Fear and Loathing in Tijuana

    Hollywood Ray’s club, Coko Bongo, is a popular hotspot for underage San Diego college students, it features exotic dancers, friendly bartenders and a convenient border transportation service.

    Most students know about the “Hollywood Ray” buses that turn up in the faculty parking lot, ready to whisk the under-21 crowd down to Mexico for a night of drinking and debauchery — but few know the man behind the border-hopping business.

    Following Hollywood Ray to his new club, Coko Bongo, was an exercise in endurance and insanity. The man weaves hectically from a bus pickup spot to a friend’s house to a gas run, constantly taking calls before he even starts to head down to Tijuana for the night, where he will stay until the party winds down at 4 a.m.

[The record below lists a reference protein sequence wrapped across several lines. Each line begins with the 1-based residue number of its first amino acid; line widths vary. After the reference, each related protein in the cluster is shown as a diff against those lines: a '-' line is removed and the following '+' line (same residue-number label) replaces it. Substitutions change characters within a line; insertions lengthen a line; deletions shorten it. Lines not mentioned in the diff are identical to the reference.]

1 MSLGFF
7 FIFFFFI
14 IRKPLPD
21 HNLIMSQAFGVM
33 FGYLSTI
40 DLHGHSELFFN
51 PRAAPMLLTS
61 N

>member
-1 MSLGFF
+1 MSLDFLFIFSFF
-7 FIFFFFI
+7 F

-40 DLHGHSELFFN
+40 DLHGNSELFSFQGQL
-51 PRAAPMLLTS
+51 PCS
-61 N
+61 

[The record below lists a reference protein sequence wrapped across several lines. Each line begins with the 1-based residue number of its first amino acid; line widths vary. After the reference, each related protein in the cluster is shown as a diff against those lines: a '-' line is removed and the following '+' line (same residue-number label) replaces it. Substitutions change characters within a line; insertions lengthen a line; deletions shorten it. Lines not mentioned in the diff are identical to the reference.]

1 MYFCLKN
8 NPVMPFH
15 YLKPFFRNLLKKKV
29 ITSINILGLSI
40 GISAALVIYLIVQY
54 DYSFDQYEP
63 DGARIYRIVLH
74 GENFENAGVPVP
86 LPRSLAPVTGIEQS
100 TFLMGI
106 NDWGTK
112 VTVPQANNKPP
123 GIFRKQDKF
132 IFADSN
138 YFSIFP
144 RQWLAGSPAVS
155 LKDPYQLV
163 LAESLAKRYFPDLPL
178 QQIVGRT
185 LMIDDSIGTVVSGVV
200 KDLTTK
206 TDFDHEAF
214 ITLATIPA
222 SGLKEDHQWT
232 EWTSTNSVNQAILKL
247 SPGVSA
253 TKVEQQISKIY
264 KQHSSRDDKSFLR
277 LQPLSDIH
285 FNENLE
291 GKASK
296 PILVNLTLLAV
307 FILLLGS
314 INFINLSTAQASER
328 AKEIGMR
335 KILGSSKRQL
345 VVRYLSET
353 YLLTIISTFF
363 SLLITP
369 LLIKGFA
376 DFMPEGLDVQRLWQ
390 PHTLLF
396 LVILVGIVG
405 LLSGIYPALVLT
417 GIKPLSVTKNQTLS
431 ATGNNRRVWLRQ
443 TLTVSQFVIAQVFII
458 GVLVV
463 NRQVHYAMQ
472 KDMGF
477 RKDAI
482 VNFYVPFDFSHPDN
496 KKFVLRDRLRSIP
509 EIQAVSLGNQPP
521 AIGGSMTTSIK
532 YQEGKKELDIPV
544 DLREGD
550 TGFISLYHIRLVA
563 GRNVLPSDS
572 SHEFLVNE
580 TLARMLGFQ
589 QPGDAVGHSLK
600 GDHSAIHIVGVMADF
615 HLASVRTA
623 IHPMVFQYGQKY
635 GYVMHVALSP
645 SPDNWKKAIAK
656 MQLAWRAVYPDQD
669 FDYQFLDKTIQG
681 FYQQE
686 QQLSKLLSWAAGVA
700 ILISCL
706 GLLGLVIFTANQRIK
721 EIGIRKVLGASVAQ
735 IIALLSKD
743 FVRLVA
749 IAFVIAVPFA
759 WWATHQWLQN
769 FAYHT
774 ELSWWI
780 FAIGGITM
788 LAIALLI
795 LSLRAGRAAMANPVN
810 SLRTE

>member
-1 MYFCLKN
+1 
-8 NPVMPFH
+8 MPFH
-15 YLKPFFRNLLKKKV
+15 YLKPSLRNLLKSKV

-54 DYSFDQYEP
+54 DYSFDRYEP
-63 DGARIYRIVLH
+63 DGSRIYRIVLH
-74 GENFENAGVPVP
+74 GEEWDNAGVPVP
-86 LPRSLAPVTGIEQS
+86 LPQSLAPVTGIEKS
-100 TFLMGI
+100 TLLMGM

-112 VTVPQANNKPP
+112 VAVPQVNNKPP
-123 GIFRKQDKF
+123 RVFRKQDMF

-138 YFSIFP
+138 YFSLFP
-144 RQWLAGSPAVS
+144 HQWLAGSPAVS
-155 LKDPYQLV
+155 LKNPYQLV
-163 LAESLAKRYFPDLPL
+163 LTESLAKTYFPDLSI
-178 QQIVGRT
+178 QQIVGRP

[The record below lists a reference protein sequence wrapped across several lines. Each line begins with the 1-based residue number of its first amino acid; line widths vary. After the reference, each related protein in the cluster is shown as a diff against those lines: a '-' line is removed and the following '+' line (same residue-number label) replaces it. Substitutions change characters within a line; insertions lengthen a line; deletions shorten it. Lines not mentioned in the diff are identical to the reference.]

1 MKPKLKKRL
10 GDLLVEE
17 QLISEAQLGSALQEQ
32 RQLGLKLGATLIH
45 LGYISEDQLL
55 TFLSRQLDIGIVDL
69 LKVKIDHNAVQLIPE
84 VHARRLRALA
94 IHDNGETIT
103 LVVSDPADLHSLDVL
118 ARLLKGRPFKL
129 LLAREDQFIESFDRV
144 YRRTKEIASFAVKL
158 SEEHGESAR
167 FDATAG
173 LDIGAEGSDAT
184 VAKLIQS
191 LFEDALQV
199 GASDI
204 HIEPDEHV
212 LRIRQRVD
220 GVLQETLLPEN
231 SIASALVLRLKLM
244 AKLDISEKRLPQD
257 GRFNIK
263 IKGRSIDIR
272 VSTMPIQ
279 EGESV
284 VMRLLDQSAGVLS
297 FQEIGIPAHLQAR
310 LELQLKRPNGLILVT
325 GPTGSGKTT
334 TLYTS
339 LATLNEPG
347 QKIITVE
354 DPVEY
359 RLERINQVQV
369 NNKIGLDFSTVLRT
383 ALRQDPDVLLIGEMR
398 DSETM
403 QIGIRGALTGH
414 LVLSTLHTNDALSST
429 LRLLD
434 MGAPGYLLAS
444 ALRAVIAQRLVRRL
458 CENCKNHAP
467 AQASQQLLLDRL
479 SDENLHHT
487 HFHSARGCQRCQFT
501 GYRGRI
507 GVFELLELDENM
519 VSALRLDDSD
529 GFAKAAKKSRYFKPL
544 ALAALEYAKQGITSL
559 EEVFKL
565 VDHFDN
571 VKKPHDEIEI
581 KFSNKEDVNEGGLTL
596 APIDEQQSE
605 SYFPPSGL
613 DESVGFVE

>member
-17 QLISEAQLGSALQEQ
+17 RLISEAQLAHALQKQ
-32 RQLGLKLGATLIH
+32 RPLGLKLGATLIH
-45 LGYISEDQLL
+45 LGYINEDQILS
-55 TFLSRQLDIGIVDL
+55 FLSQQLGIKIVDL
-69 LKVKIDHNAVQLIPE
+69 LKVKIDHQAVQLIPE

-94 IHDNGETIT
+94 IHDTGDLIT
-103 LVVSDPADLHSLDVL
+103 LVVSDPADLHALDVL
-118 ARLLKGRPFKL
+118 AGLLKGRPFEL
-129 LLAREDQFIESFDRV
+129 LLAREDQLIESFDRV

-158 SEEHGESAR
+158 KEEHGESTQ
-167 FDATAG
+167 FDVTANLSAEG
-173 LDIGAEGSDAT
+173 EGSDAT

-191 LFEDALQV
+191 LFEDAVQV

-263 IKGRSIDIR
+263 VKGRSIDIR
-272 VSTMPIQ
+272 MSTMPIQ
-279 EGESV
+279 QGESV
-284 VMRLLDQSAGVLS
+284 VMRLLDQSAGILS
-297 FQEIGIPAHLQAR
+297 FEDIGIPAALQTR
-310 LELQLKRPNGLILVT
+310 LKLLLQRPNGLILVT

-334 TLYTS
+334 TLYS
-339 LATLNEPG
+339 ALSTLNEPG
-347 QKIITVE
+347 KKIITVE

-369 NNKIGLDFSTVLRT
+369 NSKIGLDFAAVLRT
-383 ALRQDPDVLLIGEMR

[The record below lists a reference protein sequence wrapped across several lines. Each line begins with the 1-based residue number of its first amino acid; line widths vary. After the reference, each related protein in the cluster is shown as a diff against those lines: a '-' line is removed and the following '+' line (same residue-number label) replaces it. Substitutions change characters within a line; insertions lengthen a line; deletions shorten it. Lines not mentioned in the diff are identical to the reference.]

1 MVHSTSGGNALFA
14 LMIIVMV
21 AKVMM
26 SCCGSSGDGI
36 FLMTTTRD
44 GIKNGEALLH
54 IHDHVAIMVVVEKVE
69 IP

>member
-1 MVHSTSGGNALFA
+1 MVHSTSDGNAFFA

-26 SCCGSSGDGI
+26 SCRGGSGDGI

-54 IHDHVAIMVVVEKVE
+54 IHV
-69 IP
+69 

Hollywood Ray kicks at a rowdy audience while a drunken partier exposes herself.

    Coko Bongo opened Sept. 28, the same night as the annual naughty schoolgirl bash, an event that brought 2,000 partygoers and 150,000 unique visitors to Ray’s Web site the next day.

    It’s easy to see why the college crowd has found its new hotspot. Coko Bongo doesn’t fit the typical dirty and rundown model of Tijuana clubs. The club is immaculate; workers armed with brooms are constantly patrolling the club and cleaning up after messy drunks. The VIP room is filled with trendy model types drinking champagne. Everything is brand new and more like Pacific Beach than Safari, a Tijauna club Ray had a stake in until a few days ago — a move he said was based on a change in agenda.